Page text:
The Advantages of Intraperitoneal Chemotherapy for Ovarian Cancer


Oncologist Don Dizon explains the advantages of intraperitoneal therapy and why further research and education are necessary to bring it to the forefront of ovarian cancer treatment.

Intraperitoneal (IP) chemotherapy offers a median 10-month survival advantage over I.V. chemotherapy for women with advanced ovarian cancer, according to a retrospective analysis recently published in the Journal of Clinical Oncology.

The analysis, which pooled data from two Gynecologic Oncology Group (GOG) studies (114 and 172), compared 10-year survival outcomes with IP versus I.V. chemotherapy in 876 women. The survival advantage translated into a 23 percent reduction in the risk of death. Further, the risk of death decrease by 12 percent for each cycle of IP chemotherapy completed.

Despite positive results such as these, IP chemotherapy is currently not widely utilized for ovarian cancer treatment, said Don Dizon, assistant in Medicine, Medical Gynecologic Oncology at Massachusetts General Hospital.

Dizon explains the advantages of IP therapy and why further research and education are necessary to bring it to the forefront of ovarian cancer treatment.

What makes this analysis significant?

Dizon: I think this is an important finding for us. What I found most interesting is that researchers actually came up with a mathematical figure that suggests there is an advantage gained with each cycle that is administered of IP therapy. This is new information for us.

If you look at one of the largest randomized trials, GOG-172, it showed a survival advantage with IP therapy, but a large portion of those patients were not able to complete six cycles of treatment. The question had always been, “Would there have been a larger benefit to therapy had more women completed treatment?” These findings suggest that there is a sequential, and perhaps even additive, benefit with more IP therapies administered.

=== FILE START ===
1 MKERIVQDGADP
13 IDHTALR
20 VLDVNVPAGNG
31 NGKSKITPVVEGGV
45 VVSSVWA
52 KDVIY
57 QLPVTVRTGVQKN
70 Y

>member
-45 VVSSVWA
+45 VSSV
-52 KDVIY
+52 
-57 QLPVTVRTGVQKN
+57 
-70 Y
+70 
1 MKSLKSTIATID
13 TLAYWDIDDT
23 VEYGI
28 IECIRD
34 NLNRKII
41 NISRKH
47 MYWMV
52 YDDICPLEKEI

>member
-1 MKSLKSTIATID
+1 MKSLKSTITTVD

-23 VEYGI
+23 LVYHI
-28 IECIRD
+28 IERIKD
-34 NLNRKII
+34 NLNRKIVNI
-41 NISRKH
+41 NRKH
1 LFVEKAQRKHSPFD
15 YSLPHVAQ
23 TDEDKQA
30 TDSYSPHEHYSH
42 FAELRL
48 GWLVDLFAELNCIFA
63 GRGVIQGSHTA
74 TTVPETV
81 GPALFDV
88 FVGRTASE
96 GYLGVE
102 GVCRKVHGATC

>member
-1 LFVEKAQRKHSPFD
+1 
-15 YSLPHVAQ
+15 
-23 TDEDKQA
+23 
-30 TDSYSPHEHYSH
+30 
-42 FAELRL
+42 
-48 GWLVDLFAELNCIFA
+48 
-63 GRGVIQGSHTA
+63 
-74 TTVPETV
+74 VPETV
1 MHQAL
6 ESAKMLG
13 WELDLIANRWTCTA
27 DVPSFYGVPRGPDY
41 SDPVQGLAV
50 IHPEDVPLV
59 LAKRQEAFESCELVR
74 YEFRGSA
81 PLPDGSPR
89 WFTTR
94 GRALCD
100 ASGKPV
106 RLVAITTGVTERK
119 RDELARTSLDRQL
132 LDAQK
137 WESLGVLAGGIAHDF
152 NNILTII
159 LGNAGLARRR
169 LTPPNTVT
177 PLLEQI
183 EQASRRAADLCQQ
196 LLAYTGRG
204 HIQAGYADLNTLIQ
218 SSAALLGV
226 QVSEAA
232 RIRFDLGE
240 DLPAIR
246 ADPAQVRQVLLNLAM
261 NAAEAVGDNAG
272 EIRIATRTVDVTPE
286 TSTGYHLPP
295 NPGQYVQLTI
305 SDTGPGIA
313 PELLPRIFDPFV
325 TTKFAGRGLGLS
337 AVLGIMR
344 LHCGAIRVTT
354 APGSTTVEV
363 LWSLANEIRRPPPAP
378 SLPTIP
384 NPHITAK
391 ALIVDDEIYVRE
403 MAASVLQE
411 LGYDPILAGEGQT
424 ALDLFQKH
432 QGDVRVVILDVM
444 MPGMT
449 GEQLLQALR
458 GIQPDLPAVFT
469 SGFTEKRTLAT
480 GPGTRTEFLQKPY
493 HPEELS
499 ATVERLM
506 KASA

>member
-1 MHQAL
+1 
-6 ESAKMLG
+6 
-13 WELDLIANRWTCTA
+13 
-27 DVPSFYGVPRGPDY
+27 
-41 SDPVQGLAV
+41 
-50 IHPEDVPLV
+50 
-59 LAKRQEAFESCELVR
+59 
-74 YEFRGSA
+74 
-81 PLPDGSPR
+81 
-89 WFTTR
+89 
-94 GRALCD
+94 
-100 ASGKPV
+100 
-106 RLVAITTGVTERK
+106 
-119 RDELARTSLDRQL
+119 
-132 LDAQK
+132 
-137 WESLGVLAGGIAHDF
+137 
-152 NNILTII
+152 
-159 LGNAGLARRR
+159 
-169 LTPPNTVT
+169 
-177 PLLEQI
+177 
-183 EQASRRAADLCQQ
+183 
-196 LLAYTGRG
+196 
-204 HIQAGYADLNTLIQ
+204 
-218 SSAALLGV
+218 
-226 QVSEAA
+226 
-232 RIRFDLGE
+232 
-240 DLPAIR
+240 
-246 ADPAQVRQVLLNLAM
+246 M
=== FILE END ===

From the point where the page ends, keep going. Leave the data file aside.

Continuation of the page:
I think the researchers from this study should be congratulated on the findings that IP chemotherapy extends survival now with longer follow-up. The study went to 10 years, and confirmed a nearly five-year survival advantage compared to four years with I.V. That is significant. This provides confirmatory data that IP really is better. While this is not the first study that showed that IP chemotherapy does improve survival, this is one of the largest with the longest follow-up. It goes beyond the question of “Is IP the right option?” to “How many cycles of IP are best?”

In those past studies, what were some common reasons why patients could not complete six cycles of IP therapy?

There are many possible reasons, including patient discomfort, port malfunction, and the challenge of placing an intraperitoneal therapy port. It does require a large volume of fluid administered into the abdomen. It could be due to toxicities related to therapy as well. If you looked at GOG-172, it is clear that neuropathic concerns lasted longer with IP therapy than it did with I.V. treatment. We are aware that IP is a harder thing to deliver than straight chemotherapy.

What obstacles have prevented IP therapy from being more widely used?